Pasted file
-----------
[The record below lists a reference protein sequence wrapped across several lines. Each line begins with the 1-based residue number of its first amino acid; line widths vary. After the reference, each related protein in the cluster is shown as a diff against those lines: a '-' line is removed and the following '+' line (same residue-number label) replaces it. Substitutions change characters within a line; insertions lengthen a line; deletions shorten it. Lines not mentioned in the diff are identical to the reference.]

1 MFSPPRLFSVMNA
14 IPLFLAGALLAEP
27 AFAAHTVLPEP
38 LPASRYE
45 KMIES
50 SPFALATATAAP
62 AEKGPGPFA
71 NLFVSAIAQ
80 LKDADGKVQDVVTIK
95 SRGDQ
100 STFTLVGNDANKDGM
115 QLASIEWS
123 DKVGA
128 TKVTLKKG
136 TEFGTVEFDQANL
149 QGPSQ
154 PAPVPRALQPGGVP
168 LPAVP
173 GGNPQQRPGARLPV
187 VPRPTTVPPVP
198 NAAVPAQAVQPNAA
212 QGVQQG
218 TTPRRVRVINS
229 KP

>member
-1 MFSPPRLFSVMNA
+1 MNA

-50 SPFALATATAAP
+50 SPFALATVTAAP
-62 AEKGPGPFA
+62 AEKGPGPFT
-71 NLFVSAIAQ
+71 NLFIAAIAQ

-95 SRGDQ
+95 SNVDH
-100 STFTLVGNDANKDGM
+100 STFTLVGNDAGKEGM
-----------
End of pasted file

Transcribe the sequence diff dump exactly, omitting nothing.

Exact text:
[The record below lists a reference protein sequence wrapped across several lines. Each line begins with the 1-based residue number of its first amino acid; line widths vary. After the reference, each related protein in the cluster is shown as a diff against those lines: a '-' line is removed and the following '+' line (same residue-number label) replaces it. Substitutions change characters within a line; insertions lengthen a line; deletions shorten it. Lines not mentioned in the diff are identical to the reference.]

1 MFSPPRLFSVMNA
14 IPLFLAGALLAEP
27 AFAAHTVLPEP
38 LPASRYE
45 KMIES
50 SPFALATATAAP
62 AEKGPGPFA
71 NLFVSAIAQ
80 LKDADGKVQDVVTIK
95 SRGDQ
100 STFTLVGNDANKDGM
115 QLASIEWS
123 DKVGA
128 TKVTLKKG
136 TEFGTVEFDQANL
149 QGPSQ
154 PAPVPRALQPGGVP
168 LPAVP
173 GGNPQQRPGARLPV
187 VPRPTTVPPVP
198 NAAVPAQAVQPNAA
212 QGVQQG
218 TTPRRVRVINS
229 KP

>member
-1 MFSPPRLFSVMNA
+1 MNA

-50 SPFALATATAAP
+50 SPFALATVTAAP
-62 AEKGPGPFA
+62 AEKGPGPFT
-71 NLFVSAIAQ
+71 NLFIAAIAQ

-95 SRGDQ
+95 SNVDH
-100 STFTLVGNDANKDGM
+100 STFTLVGNDAGKEGM